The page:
I disagree with you though about a conservative president being a shoe-in in 2012...just like the republicans were a shoe-in for the '96 election after winning back BOTH the house and senate in '94? Who won that presidential election? Oh yes, Clinton beat Bob Dole quite easily.

    Then the conservatives spent over $100 million to investigate his adultery and lying under oath compared to the paltry $15 million they spent on investigating 9/11 a few short years later. It's great to see where their priorities lie. And even after all of that, the people decided to elect Al Gore as president, only to have it overturned by the flawed electoral college and a conservative Supreme Court.

    What I'm getting at is that midterm elections have historically been a poor prophecy for how the next presidential election will turn out. I'll give it to conservatives though, they certainly know how to rally (scare) their base into movement, and this midterm proves it. Liberals in Washington certainly could learn a thing or two from republicans about getting their constituents out for the non-presidential elections.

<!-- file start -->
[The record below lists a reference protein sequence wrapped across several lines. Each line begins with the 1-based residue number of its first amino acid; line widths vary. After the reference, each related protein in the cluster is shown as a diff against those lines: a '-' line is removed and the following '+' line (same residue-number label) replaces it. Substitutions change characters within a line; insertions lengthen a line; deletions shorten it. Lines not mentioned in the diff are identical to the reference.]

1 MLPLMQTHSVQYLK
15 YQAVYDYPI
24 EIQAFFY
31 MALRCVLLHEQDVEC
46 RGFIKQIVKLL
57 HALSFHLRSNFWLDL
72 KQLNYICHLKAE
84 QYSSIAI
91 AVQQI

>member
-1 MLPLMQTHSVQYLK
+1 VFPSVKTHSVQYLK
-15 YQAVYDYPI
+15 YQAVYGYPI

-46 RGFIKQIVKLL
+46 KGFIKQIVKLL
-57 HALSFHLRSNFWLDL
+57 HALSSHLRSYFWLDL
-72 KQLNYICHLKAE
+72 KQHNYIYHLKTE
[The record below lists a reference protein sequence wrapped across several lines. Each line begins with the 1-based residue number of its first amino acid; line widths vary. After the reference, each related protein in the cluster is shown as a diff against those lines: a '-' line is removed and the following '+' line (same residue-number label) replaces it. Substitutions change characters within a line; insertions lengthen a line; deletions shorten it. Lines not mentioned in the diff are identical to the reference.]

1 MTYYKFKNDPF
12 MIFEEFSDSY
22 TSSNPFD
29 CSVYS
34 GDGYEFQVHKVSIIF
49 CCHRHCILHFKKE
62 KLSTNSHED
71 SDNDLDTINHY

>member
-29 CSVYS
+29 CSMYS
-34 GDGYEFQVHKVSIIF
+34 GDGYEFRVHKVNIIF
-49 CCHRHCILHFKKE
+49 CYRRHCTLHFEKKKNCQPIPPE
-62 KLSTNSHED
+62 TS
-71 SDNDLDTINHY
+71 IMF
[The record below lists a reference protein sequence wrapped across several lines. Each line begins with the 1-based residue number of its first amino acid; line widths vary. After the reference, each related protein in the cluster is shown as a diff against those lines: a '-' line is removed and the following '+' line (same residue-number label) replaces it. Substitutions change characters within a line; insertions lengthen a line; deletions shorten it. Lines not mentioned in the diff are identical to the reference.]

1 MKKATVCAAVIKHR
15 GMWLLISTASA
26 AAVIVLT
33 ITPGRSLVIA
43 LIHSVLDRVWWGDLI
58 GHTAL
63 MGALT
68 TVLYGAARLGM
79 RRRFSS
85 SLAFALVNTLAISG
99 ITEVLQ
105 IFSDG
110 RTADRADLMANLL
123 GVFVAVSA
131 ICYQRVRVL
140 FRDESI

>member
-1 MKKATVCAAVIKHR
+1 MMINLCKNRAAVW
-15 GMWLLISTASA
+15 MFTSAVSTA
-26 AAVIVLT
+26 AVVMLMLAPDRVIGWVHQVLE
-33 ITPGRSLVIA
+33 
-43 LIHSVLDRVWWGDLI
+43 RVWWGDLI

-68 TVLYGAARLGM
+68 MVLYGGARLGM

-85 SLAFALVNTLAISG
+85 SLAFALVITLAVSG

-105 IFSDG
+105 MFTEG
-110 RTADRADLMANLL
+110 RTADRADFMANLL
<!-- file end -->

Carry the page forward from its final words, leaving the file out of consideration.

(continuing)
Quite honestly, I'm sure Obama's team is hoping, serious HOPING that Sarah Palin somehow gets the republican nomination as that would mean a landslide victory in 2012. Romney, if he gets the nomination, will not beat Obama based off of Romney's inability to stick to his guns, liberal or conservative. Romney's gross flip flopping on health care, gay rights, gun control, etc would be his downfall, similar to why John Kerry lost in 2004 as he was simply branded as a someone who couldn't make up his mind on any given subject or policy.